The ripple effect can spread the impacts of regional natural disasters around the world
- Published: Tuesday, 05 May 2020 07:47
When natural disasters strike a city or town, the local impacts can be devastating, but these events also have ripple effects that can be felt in distant cities and regions - even globally - due to the interconnectedness of the world's urban trade networks.
A new study by researchers at the Yale School of Forestry & Environmental Studies finds that local economic impacts - such as damage to factories and production facilities - can trigger secondary impacts across the city's production and trade network. For the largest disasters, they report, these impacts can account for as much as three-fourths of the total damage.
According to their findings, published in the journal Nature Sustainability, the extent of these secondary costs depends more on the structure of the production and supply networks for a particular city than on its geographic location. Regional cities that are dependent on their urban network for industrial supplies - and that have access to relatively few suppliers- are most vulnerable to these secondary impacts. Larger, global cities such as New York and Beijing, meanwhile, are more insulated from risks.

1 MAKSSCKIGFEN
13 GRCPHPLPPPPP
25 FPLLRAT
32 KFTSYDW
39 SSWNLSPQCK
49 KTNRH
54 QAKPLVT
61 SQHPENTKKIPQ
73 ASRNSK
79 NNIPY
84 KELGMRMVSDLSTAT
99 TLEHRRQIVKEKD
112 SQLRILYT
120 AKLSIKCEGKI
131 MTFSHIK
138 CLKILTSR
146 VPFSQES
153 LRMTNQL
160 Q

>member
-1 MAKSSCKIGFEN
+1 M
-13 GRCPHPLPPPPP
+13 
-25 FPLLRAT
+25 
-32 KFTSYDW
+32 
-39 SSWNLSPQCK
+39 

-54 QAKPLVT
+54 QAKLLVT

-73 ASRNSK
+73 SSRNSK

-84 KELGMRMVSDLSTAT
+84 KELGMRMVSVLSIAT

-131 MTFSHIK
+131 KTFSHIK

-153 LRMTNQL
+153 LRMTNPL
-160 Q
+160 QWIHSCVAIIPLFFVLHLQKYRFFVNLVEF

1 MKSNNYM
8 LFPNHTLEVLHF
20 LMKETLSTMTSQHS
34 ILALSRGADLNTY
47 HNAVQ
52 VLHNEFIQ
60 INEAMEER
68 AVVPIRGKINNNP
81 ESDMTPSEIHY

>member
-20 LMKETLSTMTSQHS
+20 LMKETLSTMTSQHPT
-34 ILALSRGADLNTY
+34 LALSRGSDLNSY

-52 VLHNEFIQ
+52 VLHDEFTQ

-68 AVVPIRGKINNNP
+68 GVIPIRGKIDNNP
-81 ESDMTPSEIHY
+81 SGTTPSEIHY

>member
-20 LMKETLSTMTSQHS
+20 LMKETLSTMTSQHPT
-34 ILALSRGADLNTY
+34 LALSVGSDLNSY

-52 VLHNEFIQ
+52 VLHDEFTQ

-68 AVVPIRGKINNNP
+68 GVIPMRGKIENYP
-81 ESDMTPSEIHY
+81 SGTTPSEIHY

Using a simulation coupled with a global urban trade network model - which maps the interdependencies of cities worldwide - the researchers show how simulated disasters in one location can trigger a catastrophic domino effect.
The global spread of damage was particularly acute when natural disasters occurred in cities of North America and East Asia, largely because of their outsize role in global trade networks - as purchasers and suppliers, respectively - and because these regions are particularly susceptible to hurricane / cyclone events.
Often, adverse impacts are primarily caused by a spike in material prices, followed by production losses to purchasers. These production losses eventually can cause industrial shortages, which can then induce additional cycles of price spikes and shortages throughout the production chain.
Similar outcomes have been borne out following real world disasters. For instance, when catastrophic flooding occurred in Queensland, Australia, the impact on coking coal production prompted a 25-percent spike in the global costs. And the economic impacts of Hurricane Katrina extended far beyond New Orleans for several years after the historic storm.
While the example of cyclones can act as a proxy for other isolated disasters - such as the 2011 tsunami in Japan which caused global economic disruptions, particularly in the auto sector - the researchers say the findings are particularly relevant in terms of climate-related natural events.